« Last Edit: June 20, 2013, 10:57:46 PM by Winterlight »
If wisdom’s ways you wisely seek,
Five things observe with care,
To whom you speak,
Of whom you speak,
And how, and when, and where.
Caroline Lake Ingalls

Ceallach

  • Hero Member
  • ***
  • Posts: 4442
    • This Is It
Re: Airlines and "Invisible" disabilities
« Reply #6 on: June 20, 2013, 10:48:43 PM »
I think his expectations were unreasonable, if he is unable to handle very basic traveling scenarios such as flight delays or baggage rules then he needs to travel with a companion who can navigate these obstacles for him, or discuss in advance any special accommodations he requires so the airline can provide a person or adapt where feasible to accommodate him. 

In all honesty he comes across very SS in his post, expecting people to know exactly what he needs and adapt everything to suit him on the spot as if he should be their only concern. It's just not realistic.  He needs to plan ahead or to be provided support from a Carer or family member to plan ahead, as the situations he encountered sound fairly standard.   

IMHO it's not an etiquette issue.
"Nobody can do everything, but everybody can do something"


m2kbug

  • Hero Member
  • ***
  • Posts: 1130
Re: Airlines and "Invisible" disabilities
« Reply #7 on: June 20, 2013, 10:58:45 PM »
I would think if someone has this level of difficulty dealing with stress or crowds, it would be in his best interest to make arrangements ahead of time or travel with a companion.  I don't what the airlines could specifically do, but it would seem this person may not have escalated if he had someone escorting him from point A to point B, helping him with the bag, or help keep him calm with the missed flight.  Minor children often have a flight attendant staying with them, which something like this might be helpful.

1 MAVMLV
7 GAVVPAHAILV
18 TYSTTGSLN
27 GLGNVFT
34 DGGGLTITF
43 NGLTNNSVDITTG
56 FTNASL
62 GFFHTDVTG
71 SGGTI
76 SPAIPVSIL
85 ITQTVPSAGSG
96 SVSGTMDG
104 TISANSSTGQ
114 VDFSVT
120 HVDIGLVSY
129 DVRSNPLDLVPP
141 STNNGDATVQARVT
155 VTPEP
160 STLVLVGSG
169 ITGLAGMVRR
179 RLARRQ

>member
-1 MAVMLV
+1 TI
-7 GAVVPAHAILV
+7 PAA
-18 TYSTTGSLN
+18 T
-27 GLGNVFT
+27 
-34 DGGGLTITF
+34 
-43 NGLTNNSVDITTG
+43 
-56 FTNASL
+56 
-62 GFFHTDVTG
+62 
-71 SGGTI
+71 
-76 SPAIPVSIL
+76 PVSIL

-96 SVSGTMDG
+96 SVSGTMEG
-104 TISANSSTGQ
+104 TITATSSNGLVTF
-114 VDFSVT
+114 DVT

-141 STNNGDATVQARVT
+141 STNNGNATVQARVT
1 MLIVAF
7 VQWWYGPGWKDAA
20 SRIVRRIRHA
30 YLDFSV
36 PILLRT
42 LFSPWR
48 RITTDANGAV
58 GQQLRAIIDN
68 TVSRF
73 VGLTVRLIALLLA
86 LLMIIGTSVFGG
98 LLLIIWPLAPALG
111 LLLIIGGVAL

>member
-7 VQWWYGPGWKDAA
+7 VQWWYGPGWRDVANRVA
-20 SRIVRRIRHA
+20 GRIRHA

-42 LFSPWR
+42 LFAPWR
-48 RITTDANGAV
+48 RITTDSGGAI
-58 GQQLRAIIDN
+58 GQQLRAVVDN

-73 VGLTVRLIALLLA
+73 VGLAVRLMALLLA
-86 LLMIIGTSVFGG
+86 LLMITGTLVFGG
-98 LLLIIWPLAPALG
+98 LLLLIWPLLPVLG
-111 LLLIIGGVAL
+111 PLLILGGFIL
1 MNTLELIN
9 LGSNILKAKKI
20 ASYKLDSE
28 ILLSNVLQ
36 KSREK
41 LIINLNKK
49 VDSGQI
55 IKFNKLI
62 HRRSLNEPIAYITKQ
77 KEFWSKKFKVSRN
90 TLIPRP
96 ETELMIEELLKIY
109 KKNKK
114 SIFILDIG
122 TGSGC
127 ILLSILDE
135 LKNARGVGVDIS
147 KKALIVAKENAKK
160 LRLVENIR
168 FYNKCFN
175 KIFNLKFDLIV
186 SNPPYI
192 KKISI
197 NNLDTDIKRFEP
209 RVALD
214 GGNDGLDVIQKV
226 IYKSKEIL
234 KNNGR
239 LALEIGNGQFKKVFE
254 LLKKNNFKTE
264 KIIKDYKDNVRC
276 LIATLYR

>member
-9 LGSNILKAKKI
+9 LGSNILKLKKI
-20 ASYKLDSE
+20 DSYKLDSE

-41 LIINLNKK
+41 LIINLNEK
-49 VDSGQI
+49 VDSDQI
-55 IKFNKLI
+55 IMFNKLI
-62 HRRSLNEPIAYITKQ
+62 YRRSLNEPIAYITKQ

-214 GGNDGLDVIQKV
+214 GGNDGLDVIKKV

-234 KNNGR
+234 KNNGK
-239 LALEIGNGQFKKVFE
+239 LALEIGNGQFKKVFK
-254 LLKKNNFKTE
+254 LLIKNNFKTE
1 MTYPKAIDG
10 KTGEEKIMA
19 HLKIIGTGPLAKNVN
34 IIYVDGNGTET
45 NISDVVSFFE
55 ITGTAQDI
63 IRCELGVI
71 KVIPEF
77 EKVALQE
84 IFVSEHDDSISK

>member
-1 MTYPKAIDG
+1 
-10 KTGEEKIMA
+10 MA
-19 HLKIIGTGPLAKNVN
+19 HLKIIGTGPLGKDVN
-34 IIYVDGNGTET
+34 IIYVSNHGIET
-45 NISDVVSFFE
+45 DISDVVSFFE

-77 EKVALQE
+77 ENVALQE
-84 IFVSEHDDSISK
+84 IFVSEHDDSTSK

I really wouldn't know what to do with an autistic person who was upset.  In the first instance he seemed more upset that this person simply wasn't saying the right words that he wanted the right way.  It seemed like they were trying to manage the situation as best they could.  With prior knowledge (I'm not sure how this would be made known), maybe they could have managed things better, if they know how or what to do. 

kareng57

  • Super Hero!
  • ****
  • Posts: 12184
Re: Airlines and "Invisible" disabilities
« Reply #8 on: June 20, 2013, 11:05:54 PM »
I think his expectations were unreasonable, if he is unable to handle very basic traveling scenarios such as flight delays or baggage rules then he needs to travel with a companion who can navigate these obstacles for him, or discuss in advance any special accommodations he requires so the airline can provide a person or adapt where feasible to accommodate him. 

In all honesty he comes across very SS in his post, expecting people to know exactly what he needs and adapt everything to suit him on the spot as if he should be their only concern. It's just not realistic.  He needs to plan ahead or to be provided support from a Carer or family member to plan ahead, as the situations he encountered sound fairly standard.   

IMHO it's not an etiquette issue.


Exactly.  Some situations are impossible to compensate.  For example, if Airline A's flight from Chicago to Denver is cancelled because of weather conditions, Invisibly-Disabled passenger is very unlikely to find that Airline B has another flight that will cheerfully fly him there, at the same time.